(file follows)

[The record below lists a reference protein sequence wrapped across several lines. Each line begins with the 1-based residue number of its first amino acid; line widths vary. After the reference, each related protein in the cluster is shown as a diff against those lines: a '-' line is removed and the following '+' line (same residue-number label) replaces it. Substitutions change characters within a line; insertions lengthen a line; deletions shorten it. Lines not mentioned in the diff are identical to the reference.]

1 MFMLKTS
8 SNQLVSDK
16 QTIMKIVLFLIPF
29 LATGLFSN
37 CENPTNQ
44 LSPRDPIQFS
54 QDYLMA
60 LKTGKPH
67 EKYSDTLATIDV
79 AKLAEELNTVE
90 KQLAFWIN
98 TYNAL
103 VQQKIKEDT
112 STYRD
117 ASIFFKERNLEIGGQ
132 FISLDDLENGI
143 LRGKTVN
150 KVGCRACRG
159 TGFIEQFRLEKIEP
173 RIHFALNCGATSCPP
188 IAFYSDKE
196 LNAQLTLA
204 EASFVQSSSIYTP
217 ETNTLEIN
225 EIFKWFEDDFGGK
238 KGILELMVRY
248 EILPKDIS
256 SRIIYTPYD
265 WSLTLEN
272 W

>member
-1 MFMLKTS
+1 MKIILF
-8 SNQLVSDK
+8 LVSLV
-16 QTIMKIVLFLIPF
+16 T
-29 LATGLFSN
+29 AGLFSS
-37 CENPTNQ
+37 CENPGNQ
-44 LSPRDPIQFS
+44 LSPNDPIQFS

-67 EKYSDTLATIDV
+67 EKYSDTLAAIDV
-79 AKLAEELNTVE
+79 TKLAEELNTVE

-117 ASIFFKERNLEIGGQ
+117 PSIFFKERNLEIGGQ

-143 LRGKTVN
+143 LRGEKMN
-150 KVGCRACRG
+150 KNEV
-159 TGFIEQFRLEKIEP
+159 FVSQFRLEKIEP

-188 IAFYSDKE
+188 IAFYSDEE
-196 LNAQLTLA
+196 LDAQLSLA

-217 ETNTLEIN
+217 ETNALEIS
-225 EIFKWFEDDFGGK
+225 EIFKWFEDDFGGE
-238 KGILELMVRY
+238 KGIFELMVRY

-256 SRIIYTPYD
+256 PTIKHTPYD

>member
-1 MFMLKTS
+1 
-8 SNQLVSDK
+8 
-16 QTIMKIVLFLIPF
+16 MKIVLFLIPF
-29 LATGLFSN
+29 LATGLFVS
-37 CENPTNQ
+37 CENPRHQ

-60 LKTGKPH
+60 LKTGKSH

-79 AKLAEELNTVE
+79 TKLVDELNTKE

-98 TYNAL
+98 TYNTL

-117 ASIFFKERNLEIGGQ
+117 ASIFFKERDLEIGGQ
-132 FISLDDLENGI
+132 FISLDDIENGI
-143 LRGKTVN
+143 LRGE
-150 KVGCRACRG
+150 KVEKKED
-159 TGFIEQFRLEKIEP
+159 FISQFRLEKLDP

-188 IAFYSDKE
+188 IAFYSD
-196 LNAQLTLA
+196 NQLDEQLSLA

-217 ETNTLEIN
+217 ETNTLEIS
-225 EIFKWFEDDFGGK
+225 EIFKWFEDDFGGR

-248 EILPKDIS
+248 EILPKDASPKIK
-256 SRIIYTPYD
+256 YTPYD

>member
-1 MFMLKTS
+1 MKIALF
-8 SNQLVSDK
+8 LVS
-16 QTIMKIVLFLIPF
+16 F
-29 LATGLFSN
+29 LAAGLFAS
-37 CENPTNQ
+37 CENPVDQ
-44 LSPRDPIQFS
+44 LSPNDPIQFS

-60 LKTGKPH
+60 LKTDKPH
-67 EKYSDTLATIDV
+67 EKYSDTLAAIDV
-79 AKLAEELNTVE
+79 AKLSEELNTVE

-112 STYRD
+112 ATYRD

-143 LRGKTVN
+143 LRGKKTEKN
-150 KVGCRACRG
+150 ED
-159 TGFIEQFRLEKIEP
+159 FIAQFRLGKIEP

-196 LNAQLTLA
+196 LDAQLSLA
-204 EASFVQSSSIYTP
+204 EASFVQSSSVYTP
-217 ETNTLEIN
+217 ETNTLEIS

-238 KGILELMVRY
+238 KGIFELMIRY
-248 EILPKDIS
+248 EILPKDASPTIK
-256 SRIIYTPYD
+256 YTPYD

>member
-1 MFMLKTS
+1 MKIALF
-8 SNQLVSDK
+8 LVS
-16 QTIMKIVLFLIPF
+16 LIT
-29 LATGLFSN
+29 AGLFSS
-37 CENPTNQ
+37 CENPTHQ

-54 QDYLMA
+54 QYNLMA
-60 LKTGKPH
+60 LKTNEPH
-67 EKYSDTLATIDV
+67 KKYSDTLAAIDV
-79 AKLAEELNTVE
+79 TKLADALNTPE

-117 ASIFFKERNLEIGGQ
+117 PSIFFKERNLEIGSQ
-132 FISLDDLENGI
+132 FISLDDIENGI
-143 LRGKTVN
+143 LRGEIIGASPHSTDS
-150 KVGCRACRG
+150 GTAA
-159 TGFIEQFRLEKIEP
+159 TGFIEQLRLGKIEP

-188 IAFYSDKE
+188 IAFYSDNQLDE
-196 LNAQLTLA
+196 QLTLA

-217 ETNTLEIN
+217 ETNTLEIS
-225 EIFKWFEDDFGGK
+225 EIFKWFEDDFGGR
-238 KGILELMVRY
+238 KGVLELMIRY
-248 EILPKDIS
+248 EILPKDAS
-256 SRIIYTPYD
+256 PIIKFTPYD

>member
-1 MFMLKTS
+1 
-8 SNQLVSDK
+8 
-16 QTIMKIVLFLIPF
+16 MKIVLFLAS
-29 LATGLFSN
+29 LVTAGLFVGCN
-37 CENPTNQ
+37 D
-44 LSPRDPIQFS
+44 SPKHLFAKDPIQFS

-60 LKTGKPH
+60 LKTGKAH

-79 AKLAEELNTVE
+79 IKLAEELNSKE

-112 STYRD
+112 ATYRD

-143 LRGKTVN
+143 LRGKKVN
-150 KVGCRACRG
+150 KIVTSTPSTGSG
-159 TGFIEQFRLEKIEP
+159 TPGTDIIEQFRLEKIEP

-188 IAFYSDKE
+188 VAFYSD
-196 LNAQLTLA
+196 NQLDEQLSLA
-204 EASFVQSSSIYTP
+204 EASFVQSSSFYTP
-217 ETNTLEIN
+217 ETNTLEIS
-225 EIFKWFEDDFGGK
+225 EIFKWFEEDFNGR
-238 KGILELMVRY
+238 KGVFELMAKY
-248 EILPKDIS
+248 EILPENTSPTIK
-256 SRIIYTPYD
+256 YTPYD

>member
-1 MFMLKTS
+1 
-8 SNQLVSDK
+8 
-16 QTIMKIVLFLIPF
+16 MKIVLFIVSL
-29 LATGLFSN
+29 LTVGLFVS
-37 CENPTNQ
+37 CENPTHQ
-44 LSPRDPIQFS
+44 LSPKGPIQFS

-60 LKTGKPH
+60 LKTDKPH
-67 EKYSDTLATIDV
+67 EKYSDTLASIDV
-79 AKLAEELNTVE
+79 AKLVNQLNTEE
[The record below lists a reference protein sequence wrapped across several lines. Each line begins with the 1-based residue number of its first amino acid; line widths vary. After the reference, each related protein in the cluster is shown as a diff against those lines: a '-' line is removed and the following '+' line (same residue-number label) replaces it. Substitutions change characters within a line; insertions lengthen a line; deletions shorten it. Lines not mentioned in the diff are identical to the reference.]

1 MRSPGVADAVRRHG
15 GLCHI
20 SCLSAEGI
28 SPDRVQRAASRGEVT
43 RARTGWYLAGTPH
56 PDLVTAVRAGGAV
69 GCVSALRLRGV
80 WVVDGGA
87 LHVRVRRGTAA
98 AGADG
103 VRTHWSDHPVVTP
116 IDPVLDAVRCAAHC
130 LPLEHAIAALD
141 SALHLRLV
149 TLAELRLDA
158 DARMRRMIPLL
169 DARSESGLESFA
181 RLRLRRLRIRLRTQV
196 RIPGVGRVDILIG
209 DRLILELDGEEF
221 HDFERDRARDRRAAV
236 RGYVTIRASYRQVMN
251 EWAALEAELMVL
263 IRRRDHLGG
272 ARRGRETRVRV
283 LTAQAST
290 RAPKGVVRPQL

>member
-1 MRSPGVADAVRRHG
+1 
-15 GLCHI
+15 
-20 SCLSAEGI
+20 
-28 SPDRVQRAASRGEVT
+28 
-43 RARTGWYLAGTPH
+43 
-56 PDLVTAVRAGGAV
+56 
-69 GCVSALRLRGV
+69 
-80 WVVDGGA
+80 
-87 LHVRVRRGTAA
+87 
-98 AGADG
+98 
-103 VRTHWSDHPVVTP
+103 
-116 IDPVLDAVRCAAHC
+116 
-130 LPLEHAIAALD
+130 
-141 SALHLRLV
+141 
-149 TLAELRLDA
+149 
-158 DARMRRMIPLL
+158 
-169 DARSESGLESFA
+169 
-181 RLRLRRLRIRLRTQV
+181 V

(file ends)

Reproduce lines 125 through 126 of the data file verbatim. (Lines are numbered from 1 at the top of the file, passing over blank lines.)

-79 AKLAEELNTVE
+79 AKLSEELNTVE